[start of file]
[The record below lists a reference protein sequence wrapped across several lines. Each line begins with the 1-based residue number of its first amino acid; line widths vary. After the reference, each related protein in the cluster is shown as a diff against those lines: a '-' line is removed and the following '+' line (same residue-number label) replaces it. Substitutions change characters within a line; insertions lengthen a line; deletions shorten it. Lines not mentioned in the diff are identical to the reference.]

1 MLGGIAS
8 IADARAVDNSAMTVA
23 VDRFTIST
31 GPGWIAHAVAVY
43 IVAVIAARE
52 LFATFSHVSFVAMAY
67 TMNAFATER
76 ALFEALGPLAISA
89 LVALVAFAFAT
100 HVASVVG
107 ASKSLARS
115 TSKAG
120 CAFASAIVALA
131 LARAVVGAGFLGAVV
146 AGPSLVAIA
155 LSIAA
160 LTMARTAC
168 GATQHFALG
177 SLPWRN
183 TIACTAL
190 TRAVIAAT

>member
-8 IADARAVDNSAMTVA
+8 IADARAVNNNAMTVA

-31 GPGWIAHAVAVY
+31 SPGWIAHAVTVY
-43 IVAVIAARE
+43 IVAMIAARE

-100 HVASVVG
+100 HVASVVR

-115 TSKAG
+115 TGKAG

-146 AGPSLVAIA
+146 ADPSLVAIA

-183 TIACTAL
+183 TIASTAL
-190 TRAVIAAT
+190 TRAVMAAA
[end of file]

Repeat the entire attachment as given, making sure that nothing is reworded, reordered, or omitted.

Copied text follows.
[The record below lists a reference protein sequence wrapped across several lines. Each line begins with the 1-based residue number of its first amino acid; line widths vary. After the reference, each related protein in the cluster is shown as a diff against those lines: a '-' line is removed and the following '+' line (same residue-number label) replaces it. Substitutions change characters within a line; insertions lengthen a line; deletions shorten it. Lines not mentioned in the diff are identical to the reference.]

1 MLGGIAS
8 IADARAVDNSAMTVA
23 VDRFTIST
31 GPGWIAHAVAVY
43 IVAVIAARE
52 LFATFSHVSFVAMAY
67 TMNAFATER
76 ALFEALGPLAISA
89 LVALVAFAFAT
100 HVASVVG
107 ASKSLARS
115 TSKAG
120 CAFASAIVALA
131 LARAVVGAGFLGAVV
146 AGPSLVAIA
155 LSIAA
160 LTMARTAC
168 GATQHFALG
177 SLPWRN
183 TIACTAL
190 TRAVIAAT

>member
-8 IADARAVDNSAMTVA
+8 IADARAVNNNAMTVA

-31 GPGWIAHAVAVY
+31 SPGWIAHAVTVY
-43 IVAVIAARE
+43 IVAMIAARE

-100 HVASVVG
+100 HVASVVR

-115 TSKAG
+115 TGKAG

-146 AGPSLVAIA
+146 ADPSLVAIA

-183 TIACTAL
+183 TIASTAL
-190 TRAVIAAT
+190 TRAVMAAA